I think there’s kind of a stereotype of the dance music community that it’s very hedonistic -- that when you go into the club scene, even in a fairly progressive city like San Francisco, it’s all about the drugs and hooking up. Do you perceive some of that, in that you’re actually educating people -- or do you think that’s a misconception and that the dance music community actually is more politically aware?

In terms of the dance music scene, I don’t really aim to educate as much as inspire and live by example and be someone who is coming up and involved but who is also educated and speaking their mind and addressing important issues. I don’t assume that I have a lot of facts that I need to distribute to the dance scene because I think they’re pretty much open-minded people. It’s more that I’m just kind of putting things in their face and really maintaining my political integrity in my music.

But then, outside of the dance scene, with the downtempo, listening music that I’m making, that’s the kind of stuff where I think there’s the potential for actual education or eye-opening. In the club scene, yeah, it can be hedonistic and can also just be party, party. A lot of times in the rave scene, it was very positive and all about love -- almost to an extreme. It wasn’t within specifics. Love is not the worst things you can promote, it’s one of the best things you can promote. But I think that at this point I’m also into promoting sacrifice and responsibility, and activism and consciousness and direct action. Another Noam Chomsky quote that I love says, "Freedom confers responsibility." That is a life motto for me. We’re so fucking saturated with luxury over here in America and in the first world. And to the degree that we’re well off, I think it’s the degree that we’re responsible to use those blessings to empower other people and to help those other folks who aren’t in [the first world]. I think it’s kind of an offense to everyone else if we don’t make use of that.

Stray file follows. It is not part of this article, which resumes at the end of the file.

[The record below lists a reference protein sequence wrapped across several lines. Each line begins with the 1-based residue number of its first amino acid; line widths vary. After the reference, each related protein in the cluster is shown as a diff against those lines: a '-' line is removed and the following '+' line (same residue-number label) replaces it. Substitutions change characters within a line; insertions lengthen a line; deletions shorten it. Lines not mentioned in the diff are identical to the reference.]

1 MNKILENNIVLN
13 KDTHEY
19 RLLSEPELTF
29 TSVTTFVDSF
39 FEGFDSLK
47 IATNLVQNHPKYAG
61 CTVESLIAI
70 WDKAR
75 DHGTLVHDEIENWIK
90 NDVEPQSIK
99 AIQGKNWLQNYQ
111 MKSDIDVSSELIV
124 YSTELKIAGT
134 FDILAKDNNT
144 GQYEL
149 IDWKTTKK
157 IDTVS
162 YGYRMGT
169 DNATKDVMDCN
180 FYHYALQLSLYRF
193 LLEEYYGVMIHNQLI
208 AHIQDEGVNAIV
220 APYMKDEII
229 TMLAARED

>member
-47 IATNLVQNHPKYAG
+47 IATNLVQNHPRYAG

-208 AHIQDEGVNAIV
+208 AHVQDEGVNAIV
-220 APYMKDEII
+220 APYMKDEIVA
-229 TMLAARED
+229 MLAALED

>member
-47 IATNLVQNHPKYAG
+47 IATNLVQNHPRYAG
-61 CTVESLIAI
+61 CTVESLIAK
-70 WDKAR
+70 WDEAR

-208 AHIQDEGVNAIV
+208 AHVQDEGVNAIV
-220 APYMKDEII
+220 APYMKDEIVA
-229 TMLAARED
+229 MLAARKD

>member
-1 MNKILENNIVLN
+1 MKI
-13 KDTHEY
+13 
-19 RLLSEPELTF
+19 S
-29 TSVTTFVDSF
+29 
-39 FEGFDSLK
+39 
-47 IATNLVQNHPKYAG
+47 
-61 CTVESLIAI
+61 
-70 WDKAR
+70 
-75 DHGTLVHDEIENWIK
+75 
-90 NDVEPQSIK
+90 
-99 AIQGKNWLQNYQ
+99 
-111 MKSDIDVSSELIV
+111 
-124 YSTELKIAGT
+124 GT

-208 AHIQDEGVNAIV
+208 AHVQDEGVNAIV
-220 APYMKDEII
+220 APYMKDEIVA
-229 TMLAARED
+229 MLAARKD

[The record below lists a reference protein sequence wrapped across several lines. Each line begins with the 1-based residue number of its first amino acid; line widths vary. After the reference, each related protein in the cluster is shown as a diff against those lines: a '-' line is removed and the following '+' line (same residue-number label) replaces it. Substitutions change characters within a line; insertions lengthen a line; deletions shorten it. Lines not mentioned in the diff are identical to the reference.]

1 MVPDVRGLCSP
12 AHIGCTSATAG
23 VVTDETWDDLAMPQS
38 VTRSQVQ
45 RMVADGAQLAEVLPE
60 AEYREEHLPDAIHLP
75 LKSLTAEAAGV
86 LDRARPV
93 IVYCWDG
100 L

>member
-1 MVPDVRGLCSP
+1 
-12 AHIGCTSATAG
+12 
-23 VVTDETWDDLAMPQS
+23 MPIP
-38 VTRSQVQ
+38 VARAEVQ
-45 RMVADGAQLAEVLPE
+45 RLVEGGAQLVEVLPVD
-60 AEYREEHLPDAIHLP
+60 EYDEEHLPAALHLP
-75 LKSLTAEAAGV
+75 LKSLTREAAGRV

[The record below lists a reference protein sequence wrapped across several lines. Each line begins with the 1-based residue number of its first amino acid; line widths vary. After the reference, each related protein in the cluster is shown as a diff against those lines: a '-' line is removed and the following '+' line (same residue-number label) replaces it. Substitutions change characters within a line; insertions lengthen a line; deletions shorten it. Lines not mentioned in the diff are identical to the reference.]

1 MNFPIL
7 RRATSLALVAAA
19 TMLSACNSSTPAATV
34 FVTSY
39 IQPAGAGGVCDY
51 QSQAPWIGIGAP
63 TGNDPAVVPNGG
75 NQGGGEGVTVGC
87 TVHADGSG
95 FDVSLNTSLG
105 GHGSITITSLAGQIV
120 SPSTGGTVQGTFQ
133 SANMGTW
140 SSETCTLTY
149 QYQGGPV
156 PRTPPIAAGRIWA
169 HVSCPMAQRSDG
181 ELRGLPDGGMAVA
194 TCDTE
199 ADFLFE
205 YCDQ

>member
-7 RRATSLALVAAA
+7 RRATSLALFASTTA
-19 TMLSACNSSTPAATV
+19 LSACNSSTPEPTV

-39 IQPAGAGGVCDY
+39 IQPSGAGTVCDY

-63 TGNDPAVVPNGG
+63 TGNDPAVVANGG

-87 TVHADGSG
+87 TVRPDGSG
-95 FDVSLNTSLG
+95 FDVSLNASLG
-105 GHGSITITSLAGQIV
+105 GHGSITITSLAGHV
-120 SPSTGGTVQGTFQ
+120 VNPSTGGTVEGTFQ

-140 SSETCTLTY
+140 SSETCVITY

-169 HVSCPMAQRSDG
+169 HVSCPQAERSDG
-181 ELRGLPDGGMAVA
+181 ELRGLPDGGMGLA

Bassnectar's album Mesmerizing the Ultra is available now in the ARTISTdirect Store for only $8.99 -- a steal for two CDs and over two hours of music!

We also picked Mesmerizing the Ultra as one of our favorite albums of 2005. Click here to see the complete list.